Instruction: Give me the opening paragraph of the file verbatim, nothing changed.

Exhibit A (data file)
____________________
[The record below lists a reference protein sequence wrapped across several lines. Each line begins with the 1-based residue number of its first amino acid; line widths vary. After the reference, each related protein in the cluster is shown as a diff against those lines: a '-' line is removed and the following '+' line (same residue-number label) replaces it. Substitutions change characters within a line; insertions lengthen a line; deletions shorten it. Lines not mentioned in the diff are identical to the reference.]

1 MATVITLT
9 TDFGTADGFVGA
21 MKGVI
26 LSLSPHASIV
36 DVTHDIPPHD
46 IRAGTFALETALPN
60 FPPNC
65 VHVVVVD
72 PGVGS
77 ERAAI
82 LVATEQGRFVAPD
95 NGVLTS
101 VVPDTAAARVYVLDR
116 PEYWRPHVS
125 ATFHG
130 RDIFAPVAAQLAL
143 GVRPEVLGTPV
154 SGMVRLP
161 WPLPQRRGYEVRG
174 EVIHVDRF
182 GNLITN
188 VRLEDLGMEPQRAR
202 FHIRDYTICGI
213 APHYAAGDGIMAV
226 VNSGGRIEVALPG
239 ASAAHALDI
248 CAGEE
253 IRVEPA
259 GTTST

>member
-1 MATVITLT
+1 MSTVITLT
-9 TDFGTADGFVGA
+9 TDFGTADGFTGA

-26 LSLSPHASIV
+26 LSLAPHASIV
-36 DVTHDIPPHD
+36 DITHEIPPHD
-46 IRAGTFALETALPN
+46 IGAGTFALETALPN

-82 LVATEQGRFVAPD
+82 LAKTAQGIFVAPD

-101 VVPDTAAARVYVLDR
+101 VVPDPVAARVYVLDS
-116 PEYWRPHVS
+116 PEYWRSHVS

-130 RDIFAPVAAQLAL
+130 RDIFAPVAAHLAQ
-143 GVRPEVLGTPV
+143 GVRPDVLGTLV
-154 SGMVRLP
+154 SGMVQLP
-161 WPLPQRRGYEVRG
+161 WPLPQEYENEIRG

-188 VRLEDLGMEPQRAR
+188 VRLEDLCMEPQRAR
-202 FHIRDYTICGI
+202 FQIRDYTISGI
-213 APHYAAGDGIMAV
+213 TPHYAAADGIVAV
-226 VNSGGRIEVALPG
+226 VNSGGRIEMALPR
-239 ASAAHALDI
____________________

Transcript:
[The record below lists a reference protein sequence wrapped across several lines. Each line begins with the 1-based residue number of its first amino acid; line widths vary. After the reference, each related protein in the cluster is shown as a diff against those lines: a '-' line is removed and the following '+' line (same residue-number label) replaces it. Substitutions change characters within a line; insertions lengthen a line; deletions shorten it. Lines not mentioned in the diff are identical to the reference.]